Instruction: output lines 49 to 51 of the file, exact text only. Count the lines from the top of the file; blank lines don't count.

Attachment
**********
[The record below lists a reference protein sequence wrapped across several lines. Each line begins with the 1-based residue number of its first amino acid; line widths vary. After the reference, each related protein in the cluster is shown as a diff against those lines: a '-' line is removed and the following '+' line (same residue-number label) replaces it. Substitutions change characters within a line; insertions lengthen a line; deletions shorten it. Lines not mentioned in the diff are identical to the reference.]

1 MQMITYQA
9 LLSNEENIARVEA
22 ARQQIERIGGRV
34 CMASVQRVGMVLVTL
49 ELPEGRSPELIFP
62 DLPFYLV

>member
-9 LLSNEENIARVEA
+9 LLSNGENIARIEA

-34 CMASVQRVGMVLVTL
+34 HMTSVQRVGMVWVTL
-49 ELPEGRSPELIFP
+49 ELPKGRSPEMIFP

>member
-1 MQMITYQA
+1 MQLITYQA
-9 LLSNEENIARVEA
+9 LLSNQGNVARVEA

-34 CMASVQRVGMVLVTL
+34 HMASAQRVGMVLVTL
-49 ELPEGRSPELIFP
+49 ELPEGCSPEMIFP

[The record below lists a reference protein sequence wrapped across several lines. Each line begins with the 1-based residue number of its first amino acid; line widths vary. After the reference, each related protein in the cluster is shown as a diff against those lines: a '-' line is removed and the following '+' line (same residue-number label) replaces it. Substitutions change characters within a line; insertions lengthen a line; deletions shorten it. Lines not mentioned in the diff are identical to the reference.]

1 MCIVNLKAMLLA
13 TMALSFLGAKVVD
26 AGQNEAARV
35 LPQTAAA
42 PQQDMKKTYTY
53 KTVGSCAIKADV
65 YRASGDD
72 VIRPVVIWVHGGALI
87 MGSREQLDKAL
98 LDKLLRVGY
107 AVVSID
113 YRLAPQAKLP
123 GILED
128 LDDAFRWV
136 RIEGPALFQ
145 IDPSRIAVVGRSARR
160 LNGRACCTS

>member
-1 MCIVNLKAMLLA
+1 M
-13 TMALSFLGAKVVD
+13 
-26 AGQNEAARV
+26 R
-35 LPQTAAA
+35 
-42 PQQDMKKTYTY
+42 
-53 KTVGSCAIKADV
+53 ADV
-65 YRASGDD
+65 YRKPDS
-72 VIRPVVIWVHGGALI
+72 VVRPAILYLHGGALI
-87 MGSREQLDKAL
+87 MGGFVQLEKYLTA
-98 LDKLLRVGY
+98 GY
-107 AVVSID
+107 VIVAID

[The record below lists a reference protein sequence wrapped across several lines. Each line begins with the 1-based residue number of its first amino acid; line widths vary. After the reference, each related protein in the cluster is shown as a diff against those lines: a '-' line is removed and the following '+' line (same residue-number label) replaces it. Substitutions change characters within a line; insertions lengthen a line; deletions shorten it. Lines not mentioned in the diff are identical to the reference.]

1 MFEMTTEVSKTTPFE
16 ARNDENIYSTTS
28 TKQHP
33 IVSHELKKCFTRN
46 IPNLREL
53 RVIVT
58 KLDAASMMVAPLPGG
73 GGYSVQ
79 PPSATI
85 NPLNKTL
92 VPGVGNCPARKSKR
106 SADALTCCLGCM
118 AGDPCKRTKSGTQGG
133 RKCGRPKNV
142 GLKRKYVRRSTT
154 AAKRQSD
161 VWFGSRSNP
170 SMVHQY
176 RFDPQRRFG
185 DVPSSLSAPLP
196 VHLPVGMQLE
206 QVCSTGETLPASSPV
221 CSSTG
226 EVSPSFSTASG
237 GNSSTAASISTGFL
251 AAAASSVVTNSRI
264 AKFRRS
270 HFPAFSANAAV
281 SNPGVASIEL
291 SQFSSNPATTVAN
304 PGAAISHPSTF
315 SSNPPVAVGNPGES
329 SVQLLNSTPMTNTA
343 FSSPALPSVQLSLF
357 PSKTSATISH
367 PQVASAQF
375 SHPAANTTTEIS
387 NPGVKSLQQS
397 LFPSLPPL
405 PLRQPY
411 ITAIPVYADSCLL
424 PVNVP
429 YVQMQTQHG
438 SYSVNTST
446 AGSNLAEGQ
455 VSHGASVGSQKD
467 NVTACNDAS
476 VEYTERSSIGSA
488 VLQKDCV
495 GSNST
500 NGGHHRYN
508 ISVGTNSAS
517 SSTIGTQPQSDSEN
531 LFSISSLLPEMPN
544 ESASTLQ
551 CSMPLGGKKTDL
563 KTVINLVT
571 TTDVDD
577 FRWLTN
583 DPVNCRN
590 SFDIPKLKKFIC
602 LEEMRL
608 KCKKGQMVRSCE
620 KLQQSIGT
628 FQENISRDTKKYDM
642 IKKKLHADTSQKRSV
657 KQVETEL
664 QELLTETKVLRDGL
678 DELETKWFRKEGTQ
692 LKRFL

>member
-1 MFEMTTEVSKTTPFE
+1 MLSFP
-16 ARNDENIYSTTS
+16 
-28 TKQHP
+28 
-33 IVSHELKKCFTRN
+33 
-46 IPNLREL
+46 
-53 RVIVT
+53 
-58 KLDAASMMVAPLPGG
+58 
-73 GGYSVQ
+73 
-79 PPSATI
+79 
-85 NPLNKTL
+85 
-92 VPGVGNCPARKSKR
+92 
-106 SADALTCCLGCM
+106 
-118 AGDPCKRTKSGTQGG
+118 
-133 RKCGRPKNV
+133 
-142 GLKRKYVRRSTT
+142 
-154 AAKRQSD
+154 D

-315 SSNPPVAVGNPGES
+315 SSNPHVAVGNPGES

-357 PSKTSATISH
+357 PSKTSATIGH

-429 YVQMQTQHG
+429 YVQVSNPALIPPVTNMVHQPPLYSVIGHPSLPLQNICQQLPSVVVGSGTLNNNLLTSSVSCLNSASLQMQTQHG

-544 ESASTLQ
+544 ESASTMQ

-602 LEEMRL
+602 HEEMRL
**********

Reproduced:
-35 LPQTAAA
+35 
-42 PQQDMKKTYTY